My client Blake was devastated when he was let go from his job. With a pregnant wife and mounds of bills, it was his worst fear realised. Do you have a client like Blake? Even if you don’t, given the current economic climate worldwide I would wager you are likely to have to deal with one in the near future! Blake is one of hundreds of thousands of people struggling to survive in the current sink-or-swim corporate environment, almost inevitably burning out in the process – either being let go due to anxiety-ridden reduced performance or having a full-on mental breakdown.
A recent study found that people putting in more than 40 hours a week are six times more likely to suffer from burnout, an ever-increasing likelihood as more and more companies are demanding excessive additional hours from staff. After redundancy initiatives are carried out, the people who remain are left with oft-impossible workloads. What makes matters worse is that most employees are too afraid to object for fear they’ll be the next in the firing lines. Sadly, that’s exactly where they end up when, like Blake, they effectively stress themselves out of a job.
Best-selling author Dr. Joan Borysenko has been studying this phenomenon recently. "Burnout is a disorder of hope. It sucks the life out of competent, hardworking people. You lose motivation and vitality," says the psychologist, "So many of my clients have hit rock bottom, their spirit is gone, there’s no smile and no joy in their eyes." Sound familiar? Whether you have clients in full-blown burnout or they're just headed that way, you may need some real-time practical stress-coping strategies.
Unfortunately, once burnout has really begun the symptoms are very often confused with depression, resulting in anti-depressants and other prescription drugs that yield little or no result – because there is no medication that can cure burnout. The only cure for burnout is a change in lifestyle, which is, of course where coaching comes in.
We coaches are often the only people our clients dare to speak to about the stressors they experience, so we have opportunities to identify the early warning signs of the downward spiral that ends in burnout.
In order to identify the warning signs in your clients, you first need to pay attention to your clients’ beliefs about stress, because the road to burnout very often begins with the mistaken belief that stress is a necessary ingredient for success. Although initially some stress can increase productivity, it is never sustainable. In a persistent state of stress your clients will believe that they are being effective when in actuality they are becoming less and less effective.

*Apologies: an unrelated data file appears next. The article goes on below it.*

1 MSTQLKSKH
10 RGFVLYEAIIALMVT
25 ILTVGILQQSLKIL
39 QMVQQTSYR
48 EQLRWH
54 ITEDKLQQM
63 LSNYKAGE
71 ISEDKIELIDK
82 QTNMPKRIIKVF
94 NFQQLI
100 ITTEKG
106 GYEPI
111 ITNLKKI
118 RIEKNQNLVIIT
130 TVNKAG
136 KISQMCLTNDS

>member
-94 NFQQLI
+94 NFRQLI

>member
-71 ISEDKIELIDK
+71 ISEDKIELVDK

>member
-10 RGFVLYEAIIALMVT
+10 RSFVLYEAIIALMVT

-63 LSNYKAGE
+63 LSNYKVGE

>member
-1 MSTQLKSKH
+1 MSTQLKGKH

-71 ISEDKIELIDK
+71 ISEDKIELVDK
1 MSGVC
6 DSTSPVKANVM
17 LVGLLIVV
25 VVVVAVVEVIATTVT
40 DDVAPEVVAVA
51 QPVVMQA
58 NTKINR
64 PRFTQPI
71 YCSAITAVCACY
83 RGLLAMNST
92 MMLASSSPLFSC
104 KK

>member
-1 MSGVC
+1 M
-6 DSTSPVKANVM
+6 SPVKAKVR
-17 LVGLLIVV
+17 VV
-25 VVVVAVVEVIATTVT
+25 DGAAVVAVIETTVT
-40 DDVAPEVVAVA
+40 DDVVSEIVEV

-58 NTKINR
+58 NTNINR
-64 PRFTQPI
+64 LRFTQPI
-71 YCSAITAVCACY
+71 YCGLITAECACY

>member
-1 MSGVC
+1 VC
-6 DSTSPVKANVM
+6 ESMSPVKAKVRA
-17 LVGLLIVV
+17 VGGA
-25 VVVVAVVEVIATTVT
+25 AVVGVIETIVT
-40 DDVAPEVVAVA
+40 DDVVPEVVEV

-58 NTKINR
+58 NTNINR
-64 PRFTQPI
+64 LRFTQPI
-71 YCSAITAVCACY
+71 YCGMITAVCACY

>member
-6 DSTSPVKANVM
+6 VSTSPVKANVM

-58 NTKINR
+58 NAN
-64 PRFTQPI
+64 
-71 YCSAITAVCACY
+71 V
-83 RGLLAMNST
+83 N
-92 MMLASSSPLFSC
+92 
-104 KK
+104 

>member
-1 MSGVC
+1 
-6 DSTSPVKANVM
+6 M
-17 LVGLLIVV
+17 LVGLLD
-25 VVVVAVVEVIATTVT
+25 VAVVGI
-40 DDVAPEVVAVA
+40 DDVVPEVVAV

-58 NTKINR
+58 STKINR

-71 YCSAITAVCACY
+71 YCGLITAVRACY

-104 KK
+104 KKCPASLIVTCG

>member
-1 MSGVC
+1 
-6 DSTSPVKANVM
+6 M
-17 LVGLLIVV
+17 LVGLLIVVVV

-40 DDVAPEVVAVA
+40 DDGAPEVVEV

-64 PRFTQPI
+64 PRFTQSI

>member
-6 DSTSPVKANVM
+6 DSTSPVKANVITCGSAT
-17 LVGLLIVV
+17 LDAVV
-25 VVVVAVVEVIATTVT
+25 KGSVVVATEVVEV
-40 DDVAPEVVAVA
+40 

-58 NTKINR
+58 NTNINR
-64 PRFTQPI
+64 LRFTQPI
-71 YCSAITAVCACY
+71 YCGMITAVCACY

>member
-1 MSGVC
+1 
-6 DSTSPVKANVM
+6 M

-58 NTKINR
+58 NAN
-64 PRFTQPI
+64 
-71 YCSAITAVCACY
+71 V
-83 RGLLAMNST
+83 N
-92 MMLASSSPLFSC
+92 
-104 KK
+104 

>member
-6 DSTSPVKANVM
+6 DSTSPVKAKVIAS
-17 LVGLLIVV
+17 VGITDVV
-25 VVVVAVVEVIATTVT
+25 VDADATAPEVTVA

Stress triggers parts of the brain to function in survival or defensive mode, causing the frontal lobe—responsible for creativity, problem solving and self-evaluation—to essentially shut down. The result is that anyone experiencing perpetual stress will lose the ability to see the big picture or to make objective assessments, and instead will start acting and reacting in habitual ways, emotionally reacting to events and people rather than objectively responding.
All of this, aside from making them very difficult to coach, places them in a wicked cycle; they’re working harder and harder but getting less and less quality work done! End result? Burnout. If your client is already on this downward spiral, the symptoms you may witness include disengagement and being less in touch with emotions, loss of motivation, despondency, anxiety, negativity and over-reaction.
Your client may also complain of insomnia (and a result, exhaustion), tension aches (neck, stomach, back, etc.) and feeling under-appreciated.
Whether you have identified that your client is at risk for burnout or not, you cannot go wrong helping them build their resilience to stress. Here are a few tips that can easily be integrated into any coaching methodology (for the most effective results, practice them yourself for a few weeks first!):
- Learn to recognize the difference between positive stress and negative stress. Eu-stress—positive stress—feels good, invigorating end energizing. Di-stress—negative stress—feels draining and is accompanied by worry, anxiety and tension. Set an alarm on your phone or watch to remind you to keep checking in with yourself every half-hour: How do you feel?
- When in di-stress, STOP what you’re doing! If you’re in a meeting, excuse yourself to go to the restroom for two minutes. Breathe slowly; extend the out breath and shift your internal state to a positive focus BEFORE you do or say anything else. Each time you shift your internal state, you teach your brain new ways to access your more creative, wise self in times of di-stress.
- For long-term relief, shift your lifestyle, attitude and priorities, beginning with simple steps such as massage, coaching sessions, making a gratitude list, deep breathing or a nature walk.
We are all designed to function at our best when we feel good (and this applies to coaches as well as clients). Running on overdrive and adrenalin may seem necessary, but at the end of the day it will only run us onto the ground, literally burning us out like overused, neglected engines. Conversely, when we feel good and are well taken care of, we function like well-oiled, super-charged engines—much more likely to reach our goals!
Jennifer Day teaches and coaches coaching practitioners, managers, executives, and parents to help themselves and others build resilience to stress and higher levels of emotional intelligence. She developed AEM – Applied Emotional Mastery®, a methodology for practical, ‘on the go’ emotional self-regulation. www.AppliedEmotionalMastery.com